enzymatic-hydrolysis - alpha-glucosidase - kinetic-model - wheat-starch - glucoamylase - optimization - mechanism - extruder - reactor
We have investigated the hydrolysis of maltodextrins in a high concentration (up to 70%), by means of enzymatic and acid catalysis. The study revealed that the equilibrium compositions of the catalyzed reactions were kinetically determined by the selectivity of the catalyst, the substrate concentration and the reaction time. A model comprising a set of two kinetic equations was used to describe the hydrolysis and condensation reactions of glucoamylase-catalyzed reactions, even to highly concentrated systems. Increased substrate concentration resulted in the formation of more condensation products. The enzyme inhibition was low and was found to be independent of the substrate concentration.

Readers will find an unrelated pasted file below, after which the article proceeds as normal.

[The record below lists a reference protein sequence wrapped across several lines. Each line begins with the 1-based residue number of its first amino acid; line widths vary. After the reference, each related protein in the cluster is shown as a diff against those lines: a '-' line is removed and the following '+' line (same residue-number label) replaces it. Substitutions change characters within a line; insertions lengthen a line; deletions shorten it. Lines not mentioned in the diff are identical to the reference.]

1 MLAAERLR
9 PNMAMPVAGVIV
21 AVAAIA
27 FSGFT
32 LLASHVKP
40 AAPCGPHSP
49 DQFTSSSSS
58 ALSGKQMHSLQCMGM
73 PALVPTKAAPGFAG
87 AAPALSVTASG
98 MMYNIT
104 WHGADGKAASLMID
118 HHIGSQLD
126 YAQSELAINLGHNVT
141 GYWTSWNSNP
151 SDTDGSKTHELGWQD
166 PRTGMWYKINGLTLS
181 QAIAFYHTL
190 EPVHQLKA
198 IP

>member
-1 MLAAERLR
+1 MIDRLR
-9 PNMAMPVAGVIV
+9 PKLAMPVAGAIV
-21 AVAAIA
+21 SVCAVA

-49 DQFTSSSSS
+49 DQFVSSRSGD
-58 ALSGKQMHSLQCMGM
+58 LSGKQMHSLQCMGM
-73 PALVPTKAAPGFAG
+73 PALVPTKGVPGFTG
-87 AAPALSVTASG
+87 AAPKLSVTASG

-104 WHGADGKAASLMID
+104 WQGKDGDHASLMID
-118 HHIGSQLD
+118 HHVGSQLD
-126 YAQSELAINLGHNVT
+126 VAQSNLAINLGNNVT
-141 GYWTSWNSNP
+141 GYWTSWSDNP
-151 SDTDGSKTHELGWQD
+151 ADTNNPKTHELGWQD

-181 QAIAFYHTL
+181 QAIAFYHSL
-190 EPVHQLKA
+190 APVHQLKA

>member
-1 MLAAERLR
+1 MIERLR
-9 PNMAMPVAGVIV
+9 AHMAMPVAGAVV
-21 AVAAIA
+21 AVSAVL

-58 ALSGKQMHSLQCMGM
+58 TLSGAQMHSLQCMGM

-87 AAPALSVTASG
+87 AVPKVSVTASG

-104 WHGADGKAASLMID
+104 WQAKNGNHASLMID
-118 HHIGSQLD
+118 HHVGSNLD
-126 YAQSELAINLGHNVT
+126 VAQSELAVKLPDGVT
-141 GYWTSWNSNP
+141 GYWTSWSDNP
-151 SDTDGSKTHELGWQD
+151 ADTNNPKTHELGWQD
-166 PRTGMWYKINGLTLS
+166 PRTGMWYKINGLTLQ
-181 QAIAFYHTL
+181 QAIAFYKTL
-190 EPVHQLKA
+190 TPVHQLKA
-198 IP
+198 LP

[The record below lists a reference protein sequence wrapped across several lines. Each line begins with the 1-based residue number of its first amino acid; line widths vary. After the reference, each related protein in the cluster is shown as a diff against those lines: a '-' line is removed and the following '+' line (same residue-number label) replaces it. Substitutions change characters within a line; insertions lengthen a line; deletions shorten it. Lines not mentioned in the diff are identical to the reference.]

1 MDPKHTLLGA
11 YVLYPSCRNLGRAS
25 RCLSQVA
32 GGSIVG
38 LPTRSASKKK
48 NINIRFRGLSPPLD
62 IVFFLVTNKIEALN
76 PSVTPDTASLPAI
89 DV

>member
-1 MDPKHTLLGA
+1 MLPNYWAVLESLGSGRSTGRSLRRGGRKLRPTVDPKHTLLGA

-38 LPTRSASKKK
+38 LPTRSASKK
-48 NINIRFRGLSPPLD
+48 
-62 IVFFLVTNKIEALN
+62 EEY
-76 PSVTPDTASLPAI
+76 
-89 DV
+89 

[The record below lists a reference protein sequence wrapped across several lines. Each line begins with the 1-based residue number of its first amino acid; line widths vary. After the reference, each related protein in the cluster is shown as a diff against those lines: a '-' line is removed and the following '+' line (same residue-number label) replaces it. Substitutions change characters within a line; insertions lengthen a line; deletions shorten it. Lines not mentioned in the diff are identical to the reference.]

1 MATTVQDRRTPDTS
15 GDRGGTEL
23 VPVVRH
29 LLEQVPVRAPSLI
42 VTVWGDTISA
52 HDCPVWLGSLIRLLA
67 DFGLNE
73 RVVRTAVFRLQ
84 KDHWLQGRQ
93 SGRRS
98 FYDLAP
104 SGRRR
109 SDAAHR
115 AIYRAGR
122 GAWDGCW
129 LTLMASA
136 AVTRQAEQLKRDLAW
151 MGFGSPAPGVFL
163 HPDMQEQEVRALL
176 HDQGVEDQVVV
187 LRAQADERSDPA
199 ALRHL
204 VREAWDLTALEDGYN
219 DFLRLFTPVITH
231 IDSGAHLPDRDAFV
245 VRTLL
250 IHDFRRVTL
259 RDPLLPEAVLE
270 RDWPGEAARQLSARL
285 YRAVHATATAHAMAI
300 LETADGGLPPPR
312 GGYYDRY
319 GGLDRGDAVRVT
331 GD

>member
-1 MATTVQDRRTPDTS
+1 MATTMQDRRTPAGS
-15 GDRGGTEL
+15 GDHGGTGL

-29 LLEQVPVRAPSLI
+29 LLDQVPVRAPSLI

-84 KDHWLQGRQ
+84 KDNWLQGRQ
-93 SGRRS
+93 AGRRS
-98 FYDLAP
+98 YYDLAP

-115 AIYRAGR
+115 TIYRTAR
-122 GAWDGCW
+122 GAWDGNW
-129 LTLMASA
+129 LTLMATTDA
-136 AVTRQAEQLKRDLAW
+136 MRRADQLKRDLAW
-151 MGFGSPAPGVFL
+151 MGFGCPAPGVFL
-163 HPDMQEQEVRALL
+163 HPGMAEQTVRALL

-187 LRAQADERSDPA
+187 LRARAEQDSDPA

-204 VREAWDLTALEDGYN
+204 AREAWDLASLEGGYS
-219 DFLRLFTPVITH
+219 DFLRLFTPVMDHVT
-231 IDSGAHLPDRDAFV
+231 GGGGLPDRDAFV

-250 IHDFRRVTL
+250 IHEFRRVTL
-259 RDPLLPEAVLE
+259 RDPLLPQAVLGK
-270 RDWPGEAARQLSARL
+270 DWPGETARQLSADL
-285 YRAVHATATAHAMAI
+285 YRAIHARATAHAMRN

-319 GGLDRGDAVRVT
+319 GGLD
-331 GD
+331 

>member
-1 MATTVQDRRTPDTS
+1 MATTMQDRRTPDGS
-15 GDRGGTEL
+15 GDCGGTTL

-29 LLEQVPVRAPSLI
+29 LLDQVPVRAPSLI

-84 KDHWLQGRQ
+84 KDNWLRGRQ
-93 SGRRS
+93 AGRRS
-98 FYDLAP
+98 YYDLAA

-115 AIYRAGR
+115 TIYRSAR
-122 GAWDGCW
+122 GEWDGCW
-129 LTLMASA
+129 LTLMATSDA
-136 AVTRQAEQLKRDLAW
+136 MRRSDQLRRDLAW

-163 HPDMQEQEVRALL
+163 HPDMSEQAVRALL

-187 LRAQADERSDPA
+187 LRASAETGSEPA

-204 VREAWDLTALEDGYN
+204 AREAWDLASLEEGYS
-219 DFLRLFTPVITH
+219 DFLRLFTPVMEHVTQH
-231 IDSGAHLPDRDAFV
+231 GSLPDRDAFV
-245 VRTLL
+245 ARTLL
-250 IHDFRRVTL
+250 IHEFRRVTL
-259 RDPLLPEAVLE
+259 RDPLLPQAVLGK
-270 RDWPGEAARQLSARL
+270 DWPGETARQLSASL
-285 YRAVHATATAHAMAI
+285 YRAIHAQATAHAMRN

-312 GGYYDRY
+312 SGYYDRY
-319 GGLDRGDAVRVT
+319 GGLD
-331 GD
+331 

Shear induced inactivation of a-amylase in a plain shear field
Veen, M.E. van der; Iersel, D.G. van; Goot, A.J. van der; Boom, R.M. - \ 2004
Biotechnology Progress 20 (2004)4. - ISSN 8756-7938 - p. 1140 - 1145.
twin-screw extruder - enzymatic-hydrolysis - starch - deactivation - cellulase - reactor - transglutaminase - kinetics - enzymes - beta
A newly developed shearing device was used to study shear-induced inactivation of thermostable alpha-amylase in a plain shear field, under conditions comparable to extrusion. The results show that the inactivation can be described well with a first-order process, in which the inactivation energy largely depends on the shear stress, instead of specific mechanical energy or strain history. The resulting dependency of the rate of inactivation on the shear stress is very strong and nonlinear, which leads to the conclusion that in many cases the maximally applied shear stress determines the inactivation. Quantification of the inactivation rates gives design criteria for the application of enzymes in more viscous systems than conventionally used, provided that the reactor is designed such that no peak shear stresses occur.